• Are there sensory impairment issues, such as vision and balance problems, that can't be effectively managed in the home environment?
  • What are the environmental concerns in the home?

How to address common fears about moving to assisted living

If you think your loved one could be better supported in assisted living, gently bring up the idea of moving. It's important to find the right language. What is most helpful is having casual conversations about the topic regularly.

Start by asking your loved one how their environment works for them. What's not working? How can you make that situation better?

Medical visits can be important to move the needle on some of those discussions.

Here’s an example of how I typically have that conversation in my office:

The last time we talked, you were living in your home. You have some occasional visits from family. How is that working for you?

Depending on the response, I’ll follow up with this:

I’m taking into consideration some of the things you've been telling me about how it's getting harder for you to get around in your home, that you're starting to limit the amount you drive and that your mobility challenges are making it harder to get out of the house.

Are any of the things about your home environment making it difficult for you to live as independently as you would like?

What can we do to make that go better? I'm thinking of a home-based community program that can provide more support.

Have you thought about a living community that can offer more support with basic care needs like doing your laundry, meal preparation and transportation? You'd also have some access to health care there.

It would be a smaller living accommodation, but it could help limit some of your stress around managing the house and navigating your environment.

Often, at that point, my patient will mention a place they visited. I’ll acknowledge their impression with something like the following:

I know it's not home, but are there things about it that might be workable?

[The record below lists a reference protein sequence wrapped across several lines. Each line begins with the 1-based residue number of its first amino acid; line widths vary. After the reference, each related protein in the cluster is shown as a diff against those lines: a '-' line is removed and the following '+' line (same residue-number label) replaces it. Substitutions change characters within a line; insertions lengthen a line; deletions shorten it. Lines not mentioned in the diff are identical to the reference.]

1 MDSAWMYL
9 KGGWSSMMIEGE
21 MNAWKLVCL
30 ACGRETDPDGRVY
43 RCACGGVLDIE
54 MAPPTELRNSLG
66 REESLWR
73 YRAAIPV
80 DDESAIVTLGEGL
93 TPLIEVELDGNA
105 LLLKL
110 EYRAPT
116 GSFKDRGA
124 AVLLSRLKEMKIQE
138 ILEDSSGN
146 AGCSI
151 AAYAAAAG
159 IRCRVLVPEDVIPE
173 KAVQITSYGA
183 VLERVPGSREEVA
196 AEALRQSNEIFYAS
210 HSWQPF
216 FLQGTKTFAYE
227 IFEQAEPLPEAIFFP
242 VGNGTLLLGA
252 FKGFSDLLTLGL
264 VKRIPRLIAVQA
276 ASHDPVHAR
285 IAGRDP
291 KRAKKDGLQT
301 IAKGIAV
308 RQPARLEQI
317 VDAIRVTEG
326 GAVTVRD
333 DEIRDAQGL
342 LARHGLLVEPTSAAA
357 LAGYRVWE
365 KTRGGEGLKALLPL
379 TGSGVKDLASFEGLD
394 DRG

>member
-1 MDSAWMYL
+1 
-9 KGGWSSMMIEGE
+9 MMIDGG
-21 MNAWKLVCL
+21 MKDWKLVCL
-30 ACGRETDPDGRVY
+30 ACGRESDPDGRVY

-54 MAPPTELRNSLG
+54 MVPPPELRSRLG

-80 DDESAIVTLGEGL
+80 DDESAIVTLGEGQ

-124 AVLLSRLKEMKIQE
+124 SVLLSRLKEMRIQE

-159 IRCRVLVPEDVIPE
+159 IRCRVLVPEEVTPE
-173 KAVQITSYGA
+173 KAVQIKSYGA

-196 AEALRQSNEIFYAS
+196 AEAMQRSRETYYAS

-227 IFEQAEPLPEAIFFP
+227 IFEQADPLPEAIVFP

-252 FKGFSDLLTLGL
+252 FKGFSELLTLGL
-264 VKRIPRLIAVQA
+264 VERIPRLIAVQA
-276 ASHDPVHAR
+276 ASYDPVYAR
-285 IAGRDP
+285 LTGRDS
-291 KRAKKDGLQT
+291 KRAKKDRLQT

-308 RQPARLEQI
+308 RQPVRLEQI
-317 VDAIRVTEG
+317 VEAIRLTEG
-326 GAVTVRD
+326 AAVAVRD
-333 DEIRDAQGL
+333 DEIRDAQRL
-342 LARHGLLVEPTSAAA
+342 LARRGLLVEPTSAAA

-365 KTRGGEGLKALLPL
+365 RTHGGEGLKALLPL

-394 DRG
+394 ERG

This typically ends up being a productive discussion.

Checklist for moving a loved one to assisted living

Moving a loved one to assisted living is never easy. Being prepared can help ensure a smooth transition.

1 Research assisted living facilities

Research and visit multiple assisted living communities together with your loved one. Consider location, services, cost, reputation and staff qualifications.

2 Determine cost

Understand the cost structure and payment options. Be sure to ask about any extra fees. Assess your loved one's financial resources and explore potential funding options such as long-term care insurance, veteran benefits and Medicaid.

3 Coordinate medical care

Obtain medical records and prescriptions from their current health care providers. Coordinate with the new assisted living facility to transfer medical care and manage medication.

4 Downsizing and packing

Help your loved one sort through their belongings and decide what to keep, donate or sell. This can be one of the biggest hurdles for seniors with a lifetime of belongings, so be patient. Pack and label boxes.

5 Notify relevant parties

Provide family, friends and neighbors with new contact information. Like any move, update relevant banks, insurance companies, health care providers, etc.

6 Set up the new living space

Visit the new room or apartment beforehand to familiarize yourself with the layout.
Arrange furniture, personal belongings and any necessary medical equipment. Ensure safety measures are met, such as grab bars and non-slip mats.

7 Support emotional well-being

Offer emotional support and reassurance throughout the transition. Consider participating in activities and socializing with other residents, especially in the beginning.

8 Stay in touch

Schedule follow-up meetings with the assisted living facility staff to discuss your loved one's well-being and address concerns. Continue to advocate for your loved one's needs and ensure they receive appropriate care.

When it becomes more challenging for seniors to live on their own, extra support at an assisted living facility can help them remain as independent as possible. The companionship, activities and socialization these communities offer might be exactly what your loved one needs.

But most importantly, consider what the older adult in your life needs and prefers so you can decide together what’s best.

The first step in the journey to your best health begins with a primary care provider who cares